Last week I asked her what she was reading. Her reply:
Since I finished writing an intensively researched biography of three women who lived, collectively, more than two hundred years, I've been drawn to reading slim efficient tales.Marshall's The Peabody Sisters: Three Women Who Ignited American Romanticism won the Francis Parkman Prize, awarded by the Society of American Historians, the Mark Lynton History Prize, the Massachusetts Book Award in nonfiction, and was a finalist for the Pulitzer Prize in biography and memoir.
Calvin Trillin's About Alice told me how I would like to be loved -- and mourned, when the time comes; Ian McEwan's On Chesil Beach was a sad reminder of the opposite, but also a lesson in good story-telling.
I've always been a fan of rowing -- not the kind you do in fancy shells with seats that slide out from under you, just plain old pulling away at the oars on a dinghy or almost any sort of tub that's not too tippy. So I've been enjoying Rosemary Mahoney's Down the Nile: Alone in a Fisherman's Skiff.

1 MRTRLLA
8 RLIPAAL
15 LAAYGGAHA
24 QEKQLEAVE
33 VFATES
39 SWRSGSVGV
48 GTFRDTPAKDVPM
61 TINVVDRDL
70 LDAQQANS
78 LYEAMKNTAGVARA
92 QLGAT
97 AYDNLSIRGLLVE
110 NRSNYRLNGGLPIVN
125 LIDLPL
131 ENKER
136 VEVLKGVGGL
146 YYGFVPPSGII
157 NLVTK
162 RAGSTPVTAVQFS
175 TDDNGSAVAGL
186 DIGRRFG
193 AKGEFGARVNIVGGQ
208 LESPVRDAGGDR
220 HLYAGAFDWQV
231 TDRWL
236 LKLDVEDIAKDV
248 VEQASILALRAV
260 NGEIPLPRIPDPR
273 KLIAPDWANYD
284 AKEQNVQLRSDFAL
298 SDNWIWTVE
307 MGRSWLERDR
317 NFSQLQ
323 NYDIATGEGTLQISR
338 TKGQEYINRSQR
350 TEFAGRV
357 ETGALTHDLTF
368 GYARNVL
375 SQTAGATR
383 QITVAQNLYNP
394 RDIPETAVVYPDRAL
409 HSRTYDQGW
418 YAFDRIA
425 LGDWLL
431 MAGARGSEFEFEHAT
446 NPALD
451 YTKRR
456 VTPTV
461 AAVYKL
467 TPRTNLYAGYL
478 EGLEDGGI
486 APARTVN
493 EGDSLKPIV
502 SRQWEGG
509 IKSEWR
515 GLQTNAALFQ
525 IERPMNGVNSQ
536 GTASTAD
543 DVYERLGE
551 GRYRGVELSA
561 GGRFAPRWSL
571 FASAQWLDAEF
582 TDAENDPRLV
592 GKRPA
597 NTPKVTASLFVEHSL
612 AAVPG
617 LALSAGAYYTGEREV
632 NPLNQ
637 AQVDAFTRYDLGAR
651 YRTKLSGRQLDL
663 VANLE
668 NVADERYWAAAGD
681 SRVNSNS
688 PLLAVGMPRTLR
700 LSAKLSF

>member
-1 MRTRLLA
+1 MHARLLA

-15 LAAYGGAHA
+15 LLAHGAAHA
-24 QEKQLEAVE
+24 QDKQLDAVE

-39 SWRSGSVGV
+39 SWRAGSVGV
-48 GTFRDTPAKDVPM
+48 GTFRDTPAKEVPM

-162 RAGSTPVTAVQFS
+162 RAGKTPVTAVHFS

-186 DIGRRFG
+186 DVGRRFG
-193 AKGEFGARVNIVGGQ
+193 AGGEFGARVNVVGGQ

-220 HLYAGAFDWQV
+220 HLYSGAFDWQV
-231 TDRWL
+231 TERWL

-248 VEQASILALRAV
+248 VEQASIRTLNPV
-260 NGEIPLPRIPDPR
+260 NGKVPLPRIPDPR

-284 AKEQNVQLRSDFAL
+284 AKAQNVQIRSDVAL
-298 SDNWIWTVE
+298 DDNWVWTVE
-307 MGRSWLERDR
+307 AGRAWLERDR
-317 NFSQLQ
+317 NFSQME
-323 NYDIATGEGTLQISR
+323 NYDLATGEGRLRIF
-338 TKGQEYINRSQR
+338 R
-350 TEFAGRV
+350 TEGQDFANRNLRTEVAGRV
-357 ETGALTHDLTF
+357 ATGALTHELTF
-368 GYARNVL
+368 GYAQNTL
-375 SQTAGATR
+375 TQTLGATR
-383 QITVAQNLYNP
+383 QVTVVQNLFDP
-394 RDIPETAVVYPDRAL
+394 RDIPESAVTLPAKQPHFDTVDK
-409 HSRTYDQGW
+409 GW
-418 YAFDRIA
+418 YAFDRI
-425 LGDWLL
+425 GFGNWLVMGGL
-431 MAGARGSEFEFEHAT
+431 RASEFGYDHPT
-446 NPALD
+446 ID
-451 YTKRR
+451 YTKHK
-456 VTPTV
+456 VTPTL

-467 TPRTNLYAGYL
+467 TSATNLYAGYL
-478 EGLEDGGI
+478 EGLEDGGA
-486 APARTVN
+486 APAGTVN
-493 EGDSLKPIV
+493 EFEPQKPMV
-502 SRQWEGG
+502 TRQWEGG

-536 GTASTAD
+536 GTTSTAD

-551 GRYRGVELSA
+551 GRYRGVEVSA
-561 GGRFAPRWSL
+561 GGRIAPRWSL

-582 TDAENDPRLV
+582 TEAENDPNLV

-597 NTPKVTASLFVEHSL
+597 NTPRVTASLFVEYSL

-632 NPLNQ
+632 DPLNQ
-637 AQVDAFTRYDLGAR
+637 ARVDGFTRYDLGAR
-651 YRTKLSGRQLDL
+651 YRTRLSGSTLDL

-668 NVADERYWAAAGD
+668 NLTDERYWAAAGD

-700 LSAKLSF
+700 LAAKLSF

Most satisfying of all, Anne Fadiman's At Large and at Small, a second collection of essays written during her years as editor of The American Scholar -- celebrating everything from coffee to ice cream to nineteenth-century innovations in the British postal service. Fadiman can make a delectable literary confection of any subject she chooses. I have eaten them all, and you should too.
She is an assistant professor at Emerson College where she teaches narrative nonfiction writing and the art of archival research in the MFA program. She is at work on a biography of Ebe Hawthorne, Nathaniel's brilliant and reclusive older sister.
She wrote in Slate about reading the Peabody sisters' letters.
The Page 99 Test: The Peabody Sisters.